Graphing My Blog Post Goals

My recent redesign got me thinking about the “how am I tracking against my goal to write n blog posts this year?” status indicator on my blog’s home page.

What I want to understand from this widget is how on-track I am to reaching my goal — and I want to understand that a glance. This means not only understanding where I am currently in progress towards the goal, but where am I in relation to a trajectory over time. If my goal is to publish 72 posts this year and I’ve got 28 published through May, what does that mean? Am I ahead of schedule? Merely seeing 28/50 at a point in May isn’t enough to understand that progress quickly. The previous design had statuses (“On Pace” or “Falling Behind”) with corresponding visual indicators (👍 or 👎). And while those are helpful because they communicate status — i.e. I’m behind, on, or ahead of schedule — they don’t tell me by how much. If 28/50 in May is on track, how much on track is it? How far ahead of schedule am I? What is my current trajectory towards the end of year goal?

As I thought about how to communicate that at a glance, it became clear the best way to do it would be to graph the information. So I investigated.

I found this wonderful service called which lets you send a bunch of data to their API and it’ll give you back a chart of your choosing and configuration. I chose to do a line graph that charts two lines: 1) the trajectory of my goal spread across the year by month and 2) my current status along that trajectory.

Given the scenario I initially described — it’s May and I’ve posted 28/50 times — I asked myself whether this graph would help me quickly understand A) am I on target to reach my goal, and B) by how much? You can see in this example chart how succinctly that information gets communicated:

A line graph over one year showing two lines, one on a higher trajectory than the other.

Perfect! This is what I wanted. So I implemented it.

I implemented it in such a way that I can pass it a specific set of parameters (goal, year, point in time, etc.) and see my status. The current implementation passes in the goal for this year along with the point in time of the build, but this flexibility made it easy for me to also pass in December 31 of last year (2020) and see where I was at the end of the year against my goal. You can see that charted here:

A line graph showing my trajectory, month by month, which was always ahead of schedule towards the goal of 50 posts in the year.

Hey, look at that: I was ahead of schedule on my goal all year! As the years go by and I (hopefully) continue to set goals, I’ll have a nice little archive of these graphs year over year.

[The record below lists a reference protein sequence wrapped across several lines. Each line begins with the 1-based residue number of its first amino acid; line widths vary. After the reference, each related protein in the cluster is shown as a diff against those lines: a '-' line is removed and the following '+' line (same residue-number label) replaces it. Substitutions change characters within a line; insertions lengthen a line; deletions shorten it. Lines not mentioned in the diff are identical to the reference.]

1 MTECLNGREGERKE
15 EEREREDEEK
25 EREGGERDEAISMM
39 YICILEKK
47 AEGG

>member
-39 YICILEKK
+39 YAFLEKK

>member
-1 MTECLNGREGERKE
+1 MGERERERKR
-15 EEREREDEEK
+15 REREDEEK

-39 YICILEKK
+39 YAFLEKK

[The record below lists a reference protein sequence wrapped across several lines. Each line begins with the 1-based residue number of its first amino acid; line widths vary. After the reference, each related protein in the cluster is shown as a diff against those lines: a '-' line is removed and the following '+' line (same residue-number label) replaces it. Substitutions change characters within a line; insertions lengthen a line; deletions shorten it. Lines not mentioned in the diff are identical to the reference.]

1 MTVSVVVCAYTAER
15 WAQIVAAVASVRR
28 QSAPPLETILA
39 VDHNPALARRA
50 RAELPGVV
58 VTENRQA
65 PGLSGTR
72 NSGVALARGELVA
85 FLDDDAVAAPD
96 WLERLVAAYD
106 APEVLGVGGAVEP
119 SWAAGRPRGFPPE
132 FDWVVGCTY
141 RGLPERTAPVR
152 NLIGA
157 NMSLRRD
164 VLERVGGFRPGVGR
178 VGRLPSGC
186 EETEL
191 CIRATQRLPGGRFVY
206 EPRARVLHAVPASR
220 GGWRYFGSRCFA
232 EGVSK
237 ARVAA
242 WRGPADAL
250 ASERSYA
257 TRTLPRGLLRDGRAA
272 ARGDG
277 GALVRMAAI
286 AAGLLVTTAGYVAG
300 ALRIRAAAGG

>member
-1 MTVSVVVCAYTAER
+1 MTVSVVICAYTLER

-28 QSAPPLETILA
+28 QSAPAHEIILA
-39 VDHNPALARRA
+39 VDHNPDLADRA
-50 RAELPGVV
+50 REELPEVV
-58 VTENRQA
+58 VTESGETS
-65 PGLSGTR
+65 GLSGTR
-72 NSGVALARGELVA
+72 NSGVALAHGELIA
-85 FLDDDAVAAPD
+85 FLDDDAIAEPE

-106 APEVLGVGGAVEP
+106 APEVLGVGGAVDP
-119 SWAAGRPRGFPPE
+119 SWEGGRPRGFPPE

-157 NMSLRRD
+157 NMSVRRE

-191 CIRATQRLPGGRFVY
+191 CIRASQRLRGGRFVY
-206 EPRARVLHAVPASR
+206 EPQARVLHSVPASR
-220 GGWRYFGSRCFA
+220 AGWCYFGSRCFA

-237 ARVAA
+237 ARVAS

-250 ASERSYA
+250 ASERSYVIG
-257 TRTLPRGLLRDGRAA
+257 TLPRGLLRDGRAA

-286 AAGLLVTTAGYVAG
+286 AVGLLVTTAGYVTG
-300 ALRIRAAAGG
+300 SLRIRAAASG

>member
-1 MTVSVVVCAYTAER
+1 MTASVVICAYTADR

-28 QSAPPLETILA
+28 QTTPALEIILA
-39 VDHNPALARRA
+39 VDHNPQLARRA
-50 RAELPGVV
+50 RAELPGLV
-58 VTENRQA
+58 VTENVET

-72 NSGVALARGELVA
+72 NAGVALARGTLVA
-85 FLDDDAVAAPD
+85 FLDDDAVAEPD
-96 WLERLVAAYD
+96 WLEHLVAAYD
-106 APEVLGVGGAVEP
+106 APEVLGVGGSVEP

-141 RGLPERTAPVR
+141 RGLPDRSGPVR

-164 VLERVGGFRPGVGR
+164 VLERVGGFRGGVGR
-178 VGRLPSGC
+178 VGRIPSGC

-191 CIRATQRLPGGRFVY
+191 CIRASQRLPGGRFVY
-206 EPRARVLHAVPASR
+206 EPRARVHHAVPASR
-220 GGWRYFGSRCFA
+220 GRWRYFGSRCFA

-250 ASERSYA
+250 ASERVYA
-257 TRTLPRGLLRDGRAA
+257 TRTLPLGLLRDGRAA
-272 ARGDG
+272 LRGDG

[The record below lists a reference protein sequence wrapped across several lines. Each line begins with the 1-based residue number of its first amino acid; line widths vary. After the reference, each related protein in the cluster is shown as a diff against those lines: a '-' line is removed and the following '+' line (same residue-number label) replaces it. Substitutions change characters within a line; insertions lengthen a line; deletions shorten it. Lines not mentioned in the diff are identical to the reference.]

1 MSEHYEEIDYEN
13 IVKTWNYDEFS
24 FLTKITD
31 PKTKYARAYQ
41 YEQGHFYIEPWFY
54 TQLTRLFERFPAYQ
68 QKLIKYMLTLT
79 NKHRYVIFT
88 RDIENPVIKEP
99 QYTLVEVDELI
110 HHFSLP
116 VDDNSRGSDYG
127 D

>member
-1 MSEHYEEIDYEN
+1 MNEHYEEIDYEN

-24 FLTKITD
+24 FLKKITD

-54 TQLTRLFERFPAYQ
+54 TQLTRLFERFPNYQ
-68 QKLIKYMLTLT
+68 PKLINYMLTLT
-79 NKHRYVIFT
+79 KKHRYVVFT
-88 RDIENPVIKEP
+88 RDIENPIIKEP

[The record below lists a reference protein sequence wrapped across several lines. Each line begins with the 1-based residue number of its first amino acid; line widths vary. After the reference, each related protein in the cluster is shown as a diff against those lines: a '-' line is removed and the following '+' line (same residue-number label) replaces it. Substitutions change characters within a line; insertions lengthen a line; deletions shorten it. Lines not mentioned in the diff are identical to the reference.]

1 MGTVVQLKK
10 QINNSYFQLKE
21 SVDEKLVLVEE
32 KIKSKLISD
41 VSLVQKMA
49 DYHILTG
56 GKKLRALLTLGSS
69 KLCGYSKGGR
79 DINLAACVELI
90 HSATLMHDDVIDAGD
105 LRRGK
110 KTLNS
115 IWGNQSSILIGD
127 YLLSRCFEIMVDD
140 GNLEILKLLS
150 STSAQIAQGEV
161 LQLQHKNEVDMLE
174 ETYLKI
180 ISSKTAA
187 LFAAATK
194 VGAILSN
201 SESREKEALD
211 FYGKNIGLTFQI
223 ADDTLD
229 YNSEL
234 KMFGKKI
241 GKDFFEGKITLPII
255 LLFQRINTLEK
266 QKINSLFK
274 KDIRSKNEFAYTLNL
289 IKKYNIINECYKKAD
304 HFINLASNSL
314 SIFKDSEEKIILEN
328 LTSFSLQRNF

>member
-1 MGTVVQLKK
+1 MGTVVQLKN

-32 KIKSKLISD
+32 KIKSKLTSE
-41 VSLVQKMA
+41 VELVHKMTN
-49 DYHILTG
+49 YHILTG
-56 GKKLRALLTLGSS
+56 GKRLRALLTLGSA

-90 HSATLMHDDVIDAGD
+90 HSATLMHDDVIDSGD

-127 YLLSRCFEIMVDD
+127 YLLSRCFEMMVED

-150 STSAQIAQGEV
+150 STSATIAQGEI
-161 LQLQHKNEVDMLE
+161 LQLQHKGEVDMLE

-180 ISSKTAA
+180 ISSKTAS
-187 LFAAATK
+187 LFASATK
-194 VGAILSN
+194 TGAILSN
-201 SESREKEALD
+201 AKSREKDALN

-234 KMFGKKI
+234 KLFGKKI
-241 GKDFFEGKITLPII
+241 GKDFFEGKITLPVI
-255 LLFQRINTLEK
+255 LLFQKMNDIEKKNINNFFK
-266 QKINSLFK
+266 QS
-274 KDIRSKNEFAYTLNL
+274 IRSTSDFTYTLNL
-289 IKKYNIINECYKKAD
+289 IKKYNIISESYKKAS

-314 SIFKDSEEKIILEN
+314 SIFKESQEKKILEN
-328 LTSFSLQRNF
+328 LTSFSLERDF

Under the Hood

To accomplish displaying a graph like this that changes each time I publish a new post, I created a function that takes the yearly goal, a moment in time for that year, and all posts for the site. This flexibility allows me to create a graph for any given point in time. For the site’s normal build, my moment in time is merely new Date(). However, if I want to pick another moment in time and create a chart on the fly, it's easy enough to provide a different moment in time, like new Date("2020-03-25"). This is what allowed me to create a chart against my goal last year: I set the goal at 50, the moment in time as December 31, 2020, and I got back a graph.

A line graph showing my trajectory, month by month, which was always ahead of schedule towards the goal of 50 posts in the year.

The API let’s you do some neat things, including the ability to embed an <img> tag whose src attribute has all your chart’s data in it:

Screenshot from the API docs for showing how you can embed an API call in an image’s src tag.

I decided against that style of integration because I didn’t want to surpass their API rate limiting (due to deferring the generation of the graph happening on every single client that visits my web page). Instead, I ask the API to generate an image of the graph at build time, then I bring the image data into my template and write it as a base64 encoded value, i.e.

async function getData() {
  const imgData = await fetch("")
    .then(res => res.buffer())
    .then(imgBuff => imgBuff.toString("base64"));

  return html`
    <img src="data:image/png;base64, ${imgData}" />

If you want to really give into the details, you can see more in my merged PR.